I leave you with this thought. Being ashamed brings regret and remorse. Being shamed brings resentment and retribution. Words matter.
Merlyn Karst, Recovery Ambassador
RECOVERY MONTH MUSINGS WITH MERLYN
On September 25, with the initiative of The Purpose of Recovery, the first annual Recovery Connection Rally in Orange County was held at Kiwanis Land Park in Garden Grove. The temperature was in the 70s — a day to be lived in comfort and joy. It was a memorable occasion for all of us. September is National Recovery Month, begun in 1989 under the name of Treatment Works! Now in its 32nd year, the theme is RECOVERY IS FOR EVERYONE: Every Person, Every Family, Every Community. With registration necessarily capped at 500, a host of Community Partners showcased the broad spectrum of resources available to those seeking help and hope.
The hundreds of attendees enjoyed music, line dancing, speakers, and a lunch of hot dogs, cheeseburgers, grilled cheese, chips and drinks. Kids were bouncing, having snow cones, and their faces painted. With all of that, the biggest take-away was new knowledge, friendships, and fellowship. As an introductory speaker, I shared the following remarks. Read on and be present in heart and mind.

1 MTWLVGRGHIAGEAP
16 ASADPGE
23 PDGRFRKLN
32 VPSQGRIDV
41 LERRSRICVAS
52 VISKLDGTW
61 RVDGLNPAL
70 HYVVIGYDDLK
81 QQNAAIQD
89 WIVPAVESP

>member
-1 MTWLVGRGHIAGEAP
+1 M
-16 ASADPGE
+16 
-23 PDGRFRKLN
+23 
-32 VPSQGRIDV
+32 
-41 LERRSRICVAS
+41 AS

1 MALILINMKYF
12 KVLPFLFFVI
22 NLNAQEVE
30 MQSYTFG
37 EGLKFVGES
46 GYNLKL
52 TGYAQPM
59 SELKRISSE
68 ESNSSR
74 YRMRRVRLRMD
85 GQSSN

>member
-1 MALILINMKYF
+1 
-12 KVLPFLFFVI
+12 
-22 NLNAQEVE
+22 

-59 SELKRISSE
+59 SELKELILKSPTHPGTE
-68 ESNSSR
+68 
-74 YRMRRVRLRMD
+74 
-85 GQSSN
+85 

As a person in active and sustained recovery for more than two decades. I enjoy the benefits of that reality. The primary benefit is longevity. My next birthday will be my 90th. I woke this morning seeking a peaceful heart, a quiet mind, and a purpose. My path to recovery began almost 30 years ago. My recovery paths took me to Colorado and then back to California. When The Purpose of Recovery’s idea for this rally was born several months ago, there were many unknowns’, not the least of which was what place and space. We thought somewhere between a big back yard and Orange County Fairgrounds. Here we are, in Kiwanis Land Park, on a beautiful September day. Welcome. We have so many to thank as we planned and prepared with the pandemic present and the many unknowns. It would have been easy to say fuhgeddaboudit. But like on our paths to recovery, with knowns and unknowns, you persevere and move forward. Beyond our committee, we were joined by Mitch Cherness and the Orange County Collaboration. I met with Billy O’Connell, Huntington Beach this morning. I particularly want to recognize our community partners. As with the first of anything, one is not sure of what to expect. Their presence showcases the resources available in Orange County for recovery support. Thanks to so many for their preparation, presence, and purpose here today. I reserve some heartfelt thanks to all of you for being a part of this amazing event. It will be a good experience in support of our second annual recovery rally next year! The great thing about recovery—IT HAPPENS, every day, every month, every year. Many are here to celebrate recovery and others are here to find out what the celebration is all about. Please visit with our community partners for insight, assistance, and understanding. Whatever the reason for your presence, I invite you to find some joy, gain wisdom and knowledge, and pass it on.